You can join the two with tigris::geo_join. Regular joins don't work with spatial data.

bos_joined <- geo_join(bos_tract, bos_inc, by = "GEOID")

And if I want to exclude a particular tract (it's mostly water, NA for all demographics) that makes my maps looks ugly :(

bos_joined <- subset(bos_joined, NAME.1 != "Census Tract 9901.01, Suffolk County, Massachusetts")

dplyr::filter doesn't work with spatial data!!

Cleaning data

Principles of tidy data:

  • Each row is an observation, each column in an attribute/variable
  • Exactly one type of observational unit per table
  • Column headers should be variable names, not values (ie eye color vs blue)

The tidyverse has understandable and compatible functions for dealing with data cleaning!

Sometimes you have a table that is "wide" or "narrow," and you want it to be the other way. Use spread and gather!

From the RStudio blog:

library(tidyr)
library(dplyr)

messy <- data.frame(
  name = c("Wilbur", "Petunia", "Gregory"),
  a = c(67, 80, 64),
  b = c(56, 90, 50)
)
messy
#>      name  a  b
#> 1  Wilbur 67 56
#> 2 Petunia 80 90
#> 3 Gregory 64 50

# We have three variables (name, drug and heartrate), but only name is currently in a column. We use gather() to gather the a and b columns into key-value pairs of drug and heartrate:

# gather(data, key, value, ..., na.rm = FALSE, convert = FALSE,
  factor_key = FALSE)

messy %>%
  gather(drug, heartrate, a:b)
#>      name drug heartrate
#> 1  Wilbur    a        67
#> 2 Petunia    a        80
#> 3 Gregory    a        64
#> 4  Wilbur    b        56
#> 5 Petunia    b        90
#> 6 Gregory    b        50

Conversely, you also might want to spread your data.

spread(data, key, value, fill = NA, convert = FALSE, drop = TRUE,
  sep = NULL)

Let's say you have a variable for date-time, but you want one variable for date and the other for time.

In the case of the vignette, they wanted to separate location and time (randomized variables) in the table.

tidier <- messy %>%
  gather(key, time, -id, -trt)
tidier %>% head(8)
#>   id       trt     key    time
#> 1  1 treatment work.T1 0.08514
#> 2  2   control work.T1 0.22544
#> 3  3 treatment work.T1 0.27453
#> 4  4   control work.T1 0.27231
#> 5  1 treatment home.T1 0.61583
#> 6  2   control home.T1 0.42967
#> 7  3 treatment home.T1 0.65166
#> 8  4   control home.T1 0.56774

tidy <- tidier %>%
  separate(key, into = c("location", "time"), sep = "\\.")
tidy %>% head(8)
#>   id       trt location time    time
#> 1  1 treatment     work   T1 0.08514
#> 2  2   control     work   T1 0.22544
#> 3  3 treatment     work   T1 0.27453
#> 4  4   control     work   T1 0.27231
#> 5  1 treatment     home   T1 0.61583
#> 6  2   control     home   T1 0.42967
#> 7  3 treatment     home   T1 0.65166
#> 8  4   control     home   T1 0.56774

The opposite of separate() is unite().

Let's say I have a dataframe where one of the variables is a full address. I want only the rows from Minnesota.

Found in a SO question

df %>%
    filter(str_detect(address, "Minnesota"))
# "detects" the string "Minnesota" in the address column

What if we have NA values and blank cells, both meant to be NA?

Answer found in a SO question

df <- df[!(is.na(df$var) | df$var==""), ]

Janitor

janitor is an awesome data cleaning package. As it says on the github site, it was built with beginners in mind, but can be useful for more experienced R users by making routing processes a little faster. I now routinely add clean_names() every time I load a csv.

read_csv("data.csv") %>%
  clean_names()

In fact, when I'm loading lots of csvs I'll often write my own function that does that automatically. Something like:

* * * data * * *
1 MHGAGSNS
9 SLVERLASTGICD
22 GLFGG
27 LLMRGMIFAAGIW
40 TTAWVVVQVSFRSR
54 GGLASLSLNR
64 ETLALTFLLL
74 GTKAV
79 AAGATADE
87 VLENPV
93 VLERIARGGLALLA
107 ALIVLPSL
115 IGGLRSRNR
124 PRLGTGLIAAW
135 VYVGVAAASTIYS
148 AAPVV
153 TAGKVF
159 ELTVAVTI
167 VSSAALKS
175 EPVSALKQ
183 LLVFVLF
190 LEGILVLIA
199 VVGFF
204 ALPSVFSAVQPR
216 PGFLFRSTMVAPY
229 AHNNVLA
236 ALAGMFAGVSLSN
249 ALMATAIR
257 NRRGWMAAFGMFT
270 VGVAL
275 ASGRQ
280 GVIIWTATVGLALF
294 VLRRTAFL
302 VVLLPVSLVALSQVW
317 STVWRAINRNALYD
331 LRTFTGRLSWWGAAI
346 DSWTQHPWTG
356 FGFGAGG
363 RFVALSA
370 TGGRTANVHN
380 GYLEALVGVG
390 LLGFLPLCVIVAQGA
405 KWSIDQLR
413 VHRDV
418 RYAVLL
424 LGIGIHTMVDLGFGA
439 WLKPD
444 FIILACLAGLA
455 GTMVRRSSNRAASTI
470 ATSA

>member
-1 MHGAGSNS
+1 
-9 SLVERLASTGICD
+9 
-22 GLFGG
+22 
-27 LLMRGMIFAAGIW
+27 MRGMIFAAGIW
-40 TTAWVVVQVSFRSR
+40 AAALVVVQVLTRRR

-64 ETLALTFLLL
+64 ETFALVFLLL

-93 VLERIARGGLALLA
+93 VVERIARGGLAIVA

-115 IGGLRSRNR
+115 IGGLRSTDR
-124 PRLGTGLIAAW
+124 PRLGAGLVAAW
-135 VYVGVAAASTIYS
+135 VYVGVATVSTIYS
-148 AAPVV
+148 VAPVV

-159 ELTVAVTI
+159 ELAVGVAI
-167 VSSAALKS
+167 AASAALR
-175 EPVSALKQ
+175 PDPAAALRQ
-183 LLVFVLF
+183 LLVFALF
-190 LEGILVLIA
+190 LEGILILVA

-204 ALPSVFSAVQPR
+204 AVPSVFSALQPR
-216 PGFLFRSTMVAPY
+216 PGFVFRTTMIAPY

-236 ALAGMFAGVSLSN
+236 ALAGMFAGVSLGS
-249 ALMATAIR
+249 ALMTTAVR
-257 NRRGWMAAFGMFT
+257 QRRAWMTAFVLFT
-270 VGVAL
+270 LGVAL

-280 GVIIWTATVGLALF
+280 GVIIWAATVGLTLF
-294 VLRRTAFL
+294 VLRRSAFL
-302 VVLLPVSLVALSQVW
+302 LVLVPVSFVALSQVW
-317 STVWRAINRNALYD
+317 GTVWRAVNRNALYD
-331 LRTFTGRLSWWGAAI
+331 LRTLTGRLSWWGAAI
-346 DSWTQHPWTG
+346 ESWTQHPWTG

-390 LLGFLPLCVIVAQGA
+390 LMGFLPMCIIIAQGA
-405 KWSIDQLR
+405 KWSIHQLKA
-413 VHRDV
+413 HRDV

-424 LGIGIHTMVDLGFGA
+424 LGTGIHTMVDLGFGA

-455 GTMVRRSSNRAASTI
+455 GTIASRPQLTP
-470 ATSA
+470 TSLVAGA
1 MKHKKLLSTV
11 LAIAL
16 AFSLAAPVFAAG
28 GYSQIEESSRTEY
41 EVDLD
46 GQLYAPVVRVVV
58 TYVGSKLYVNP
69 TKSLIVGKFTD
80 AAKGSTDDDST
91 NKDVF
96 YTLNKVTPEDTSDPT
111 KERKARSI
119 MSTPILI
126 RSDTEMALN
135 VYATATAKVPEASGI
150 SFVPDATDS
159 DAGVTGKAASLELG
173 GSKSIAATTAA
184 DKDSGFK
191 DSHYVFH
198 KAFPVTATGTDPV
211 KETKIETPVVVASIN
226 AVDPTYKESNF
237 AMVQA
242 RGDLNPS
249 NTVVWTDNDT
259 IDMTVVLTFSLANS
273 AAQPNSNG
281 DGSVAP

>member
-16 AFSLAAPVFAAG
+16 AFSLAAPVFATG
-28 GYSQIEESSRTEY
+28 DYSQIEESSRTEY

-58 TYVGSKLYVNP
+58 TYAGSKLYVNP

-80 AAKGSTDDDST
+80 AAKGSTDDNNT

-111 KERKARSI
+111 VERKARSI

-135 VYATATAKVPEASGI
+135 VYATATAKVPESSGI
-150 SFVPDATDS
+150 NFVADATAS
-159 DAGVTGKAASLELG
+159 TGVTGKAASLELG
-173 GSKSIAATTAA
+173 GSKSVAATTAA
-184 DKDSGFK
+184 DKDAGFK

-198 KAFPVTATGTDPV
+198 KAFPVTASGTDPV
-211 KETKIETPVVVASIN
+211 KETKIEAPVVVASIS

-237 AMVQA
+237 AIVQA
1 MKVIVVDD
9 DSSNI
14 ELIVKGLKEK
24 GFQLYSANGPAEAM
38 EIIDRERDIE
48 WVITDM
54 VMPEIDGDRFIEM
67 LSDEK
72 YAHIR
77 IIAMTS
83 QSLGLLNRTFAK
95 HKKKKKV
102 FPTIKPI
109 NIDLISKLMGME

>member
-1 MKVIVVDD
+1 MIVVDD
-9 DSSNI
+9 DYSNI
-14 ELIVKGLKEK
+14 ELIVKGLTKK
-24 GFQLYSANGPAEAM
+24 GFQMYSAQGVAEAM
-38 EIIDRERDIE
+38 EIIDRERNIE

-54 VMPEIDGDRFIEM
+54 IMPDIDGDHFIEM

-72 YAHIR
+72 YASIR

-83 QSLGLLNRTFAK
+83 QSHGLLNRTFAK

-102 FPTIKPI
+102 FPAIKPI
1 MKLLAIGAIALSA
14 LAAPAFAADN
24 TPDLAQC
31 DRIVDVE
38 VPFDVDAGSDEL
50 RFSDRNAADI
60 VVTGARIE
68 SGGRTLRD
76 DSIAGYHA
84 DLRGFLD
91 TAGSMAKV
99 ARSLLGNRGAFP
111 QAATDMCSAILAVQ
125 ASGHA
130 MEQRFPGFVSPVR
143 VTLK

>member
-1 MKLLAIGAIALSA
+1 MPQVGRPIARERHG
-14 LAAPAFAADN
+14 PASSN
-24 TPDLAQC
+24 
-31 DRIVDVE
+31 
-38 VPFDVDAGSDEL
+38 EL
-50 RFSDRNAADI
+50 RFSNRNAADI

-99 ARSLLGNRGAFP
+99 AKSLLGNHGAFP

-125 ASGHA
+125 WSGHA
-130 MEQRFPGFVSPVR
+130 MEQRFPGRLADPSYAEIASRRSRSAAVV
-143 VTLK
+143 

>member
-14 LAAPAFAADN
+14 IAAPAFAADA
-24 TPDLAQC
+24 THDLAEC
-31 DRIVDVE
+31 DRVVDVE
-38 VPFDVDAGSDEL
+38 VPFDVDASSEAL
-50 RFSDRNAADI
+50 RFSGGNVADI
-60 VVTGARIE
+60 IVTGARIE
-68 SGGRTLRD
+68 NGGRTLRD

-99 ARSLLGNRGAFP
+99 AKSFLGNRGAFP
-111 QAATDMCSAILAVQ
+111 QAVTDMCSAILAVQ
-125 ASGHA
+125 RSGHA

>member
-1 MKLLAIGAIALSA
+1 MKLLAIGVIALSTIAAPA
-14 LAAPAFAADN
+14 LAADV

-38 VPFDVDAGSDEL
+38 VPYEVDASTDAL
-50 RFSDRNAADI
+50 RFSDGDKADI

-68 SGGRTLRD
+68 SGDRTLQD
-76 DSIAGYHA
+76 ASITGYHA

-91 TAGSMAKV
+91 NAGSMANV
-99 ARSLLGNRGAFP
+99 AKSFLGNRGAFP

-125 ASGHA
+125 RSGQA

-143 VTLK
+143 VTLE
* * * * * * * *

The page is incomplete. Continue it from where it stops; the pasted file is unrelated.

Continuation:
clean_read <- function(data) {
  x <- read_csv(data) %>%
    clean_names()
  return(x)
}

If you're dealing with messy data, especially hard coded data, you might see a lot of duplicates. In that case get_dupes() from janitor will be your new best friend!

Modeling in R

General format for linear models in R lm(response ~ explanatory, data = data)

  • Include all variables as explanatory variables lm(response ~ ., data = data)
  • Include all but one (of a few) variables as explanatory variables lm(response ~ . -vars_to_exclude, data = data)

Linear model assumptions

  • Errors are normally distributed
  • Errors have mean zero
    • Errors have constant variance
    • Common fix for non constant variance is log(response)
  • Error terms are independent

David Robinson's broom package gives model output in a "tidy" format.

The tidy() function gives the typical model summary as a tidy data frame-- great for further analysis!

> library(fivethirtyeight)
> data("hate_crimes")
> library(broom)
> mod <- lm(hate_crimes_per_100k_splc ~ gini_index, data = hate_crimes)
> tidy(mod)
         term  estimate std.error statistic    p.value
1 (Intercept) -1.527463 0.7833043 -1.950025 0.05741966
2  gini_index  4.020510 1.7177215  2.340606 0.02374447

Then instead of having to look for the fitted values in the nested structure of mod, you can get them + more in a tidy data frame with augment()!

> head(augment(mod))
  .rownames hate_crimes_per_100k_splc gini_index   .fitted    .se.fit      .resid       .hat    .sigma      .cooksd .std.resid
1         1                0.12583893      0.472 0.3702175 0.04512572 -0.24437860 0.03499099 0.2410643 0.0192795907 -1.0312203
2         2                0.14374012      0.422 0.1691920 0.06752783 -0.02545191 0.07835622 0.2439314 0.0005134118 -0.1098987
3         3                0.22531995      0.455 0.3018689 0.03520103 -0.07654890 0.02129211 0.2436851 0.0011190988 -0.3207498
4         4                0.06906077      0.458 0.3139304 0.03543832 -0.24486962 0.02158013 0.2410927 0.0116131848 -1.0261863
5         5                0.25580536      0.471 0.3661970 0.04407070 -0.11039166 0.03337397 0.2433762 0.0037397389 -0.4654371
6         6                0.39052330      0.457 0.3099099 0.03527586  0.08061342 0.02138273 0.2436546 0.0012466081  0.3377963

Then you can easily add fitted values and residuals to plots that help assess model quality. Fewer steps is good!

Data

General Repositories

Gov open data

Popular press data

Curated lists

Civic tech projects

  • Open elections- creating a central database of US election data at the precinct level. Uses Python + roles for non-coding.
  • Mapping prejudice- digitizing and mapping racial covenants in MPLS home deeds. No coding required!

Open source contributing

General tips + tricks


  • Python

  • HTML/CSS

  • Regex

  • SQL

  • Jekyll + blogging